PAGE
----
7 Must-Read Tips to Protect Your NFTs

Over the past few years, non-fungible tokens (NFTs) have become high-value assets, attracting thousands of users and investors worldwide. Unfortunately, NFT holders are prime targets for hackers who exploit vulnerabilities in crypto wallets and trading platforms to steal these valuable digital assets.

With NFTs gaining more exposure and value, it has become essential to take the necessary steps to protect your digital collectibles. This guide explains the most common NFT scams and tips to safeguard your NFTs.

Common NFT Scams

Most NFT thefts occur because the owners fall victim to one of several fraudulent schemes. As such, it is crucial to understand how these NFT scams operate to determine the best way to protect your assets.

Rug Pulls

Rug pull scams are typically orchestrated by the creators of an NFT project. These deceitful founders often create detailed roadmaps that promise exciting future developments and numerous benefits for investors who support the project. Once the project garners significant attention and investment, the founders disappear with the funds raised from NFT sales, leaving investors to scratch their heads in losses.

One popular example of this type of scam is the Evolved Apes rug pull, where the anonymous founders pulled the plug on the project just a week after the initial drop, making away with over $2.7 million in ETH.

To avoid falling prey to rug-pull NFT scams, conducting thorough research on the project’s founders and their reputation is crucial. It is also critical to evaluate their transparency and communication and carefully review the project’s roadmap and whitepaper.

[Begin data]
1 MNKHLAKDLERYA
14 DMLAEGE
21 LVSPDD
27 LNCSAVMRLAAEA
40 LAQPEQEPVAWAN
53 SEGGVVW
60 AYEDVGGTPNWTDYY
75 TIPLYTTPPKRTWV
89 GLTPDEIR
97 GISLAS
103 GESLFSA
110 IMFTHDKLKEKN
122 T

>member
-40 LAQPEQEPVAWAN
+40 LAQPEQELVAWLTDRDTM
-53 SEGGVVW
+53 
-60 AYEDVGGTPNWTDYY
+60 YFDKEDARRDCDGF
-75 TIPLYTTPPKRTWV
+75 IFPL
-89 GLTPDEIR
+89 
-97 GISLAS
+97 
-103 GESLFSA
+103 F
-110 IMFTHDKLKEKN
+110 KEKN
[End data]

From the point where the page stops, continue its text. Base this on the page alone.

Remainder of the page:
NFT Airdrop Scam

Airdrop scams, also known as NFT giveaway scams, involve fraudsters luring users into promoting fake projects or signing up in exchange for free NFTs. However, when it’s time to claim the supposed reward, the scammers request users’ wallet allowance, giving them access to the victim’s wallet address to steal his or her valuable collectibles.

These scams have caused significant losses for users, with one example being the case of a Bored Ape Yacht Club (BAYC) holder who lost a BAYC NFT valued at 102 ETH and other collectibles in an airdrop scam last year. The user lost assets worth over $500,000 in the incident.

To avoid falling victim to airdrop scams, it’s essential to be wary of offers that seem too good to be true, especially regarding free NFTs. Users should carefully review the project’s legitimacy, read reviews from other users, and avoid sharing their wallet recovery phrases with third parties.

Also, never interact with any tokens you don’t recognize in your wallet. The above is true for airdropped NFTs, but also for any other ERC20 that could end up as malicious.

NFT airdrop scam. As captured by Blockfence extension


Phishing is one of the oldest and most popular scams in the short-lived history of the web. It involves hackers using fraudulent ads, emails, or pop-ups to trick unsuspecting individuals into sharing sensitive information such as login credentials.

In the case of NFTs, the hacker may use phishing to lure users into sharing their NFT marketplace logins and wallet recovery phrases or approve smart contract commands that automatically transfer assets to the attacker’s address.

In February 2022, users of OpenSea, the largest NFT marketplace, became victims of a massive phishing attack. The hackers created fraudulent websites and used OpenSea’s email to send users links to update their contact details. This caused users to lose nearly $1.7 million worth of NFTs. As such, it is crucial to be cautious when receiving unsolicited messages to avoid falling prey to such phishing scams.

Customer Support Impersonation

Fraudsters frequently pose as the customer support team of leading NFT marketplaces and projects to extract sensitive data from unsuspecting NFT holders. These scammers operate on social platforms such as Discord, Telegram, Twitter, and Reddit, where they approach users under fake identities that appear legitimate.

Sometimes they will send you an email from the correct URL (i.e., [email protected] ) however, keep in mind that anyone can use a simple mailing software and the set the sending email address to be any domain.